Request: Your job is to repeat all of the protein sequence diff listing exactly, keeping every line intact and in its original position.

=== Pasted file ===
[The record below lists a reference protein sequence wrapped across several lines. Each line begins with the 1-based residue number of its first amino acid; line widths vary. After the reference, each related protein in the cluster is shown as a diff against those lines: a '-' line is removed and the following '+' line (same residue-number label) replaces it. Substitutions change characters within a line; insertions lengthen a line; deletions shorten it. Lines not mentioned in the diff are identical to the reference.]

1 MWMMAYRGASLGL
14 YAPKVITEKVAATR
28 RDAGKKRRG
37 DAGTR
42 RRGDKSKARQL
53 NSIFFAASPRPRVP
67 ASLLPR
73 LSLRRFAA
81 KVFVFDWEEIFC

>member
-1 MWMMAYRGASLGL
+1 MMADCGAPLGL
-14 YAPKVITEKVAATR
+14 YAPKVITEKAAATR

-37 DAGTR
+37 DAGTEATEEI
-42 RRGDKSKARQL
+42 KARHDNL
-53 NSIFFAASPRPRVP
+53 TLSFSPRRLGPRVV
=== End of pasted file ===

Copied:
[The record below lists a reference protein sequence wrapped across several lines. Each line begins with the 1-based residue number of its first amino acid; line widths vary. After the reference, each related protein in the cluster is shown as a diff against those lines: a '-' line is removed and the following '+' line (same residue-number label) replaces it. Substitutions change characters within a line; insertions lengthen a line; deletions shorten it. Lines not mentioned in the diff are identical to the reference.]

1 MWMMAYRGASLGL
14 YAPKVITEKVAATR
28 RDAGKKRRG
37 DAGTR
42 RRGDKSKARQL
53 NSIFFAASPRPRVP
67 ASLLPR
73 LSLRRFAA
81 KVFVFDWEEIFC

>member
-1 MWMMAYRGASLGL
+1 MMADCGAPLGL
-14 YAPKVITEKVAATR
+14 YAPKVITEKAAATR

-37 DAGTR
+37 DAGTEATEEI
-42 RRGDKSKARQL
+42 KARHDNL
-53 NSIFFAASPRPRVP
+53 TLSFSPRRLGPRVV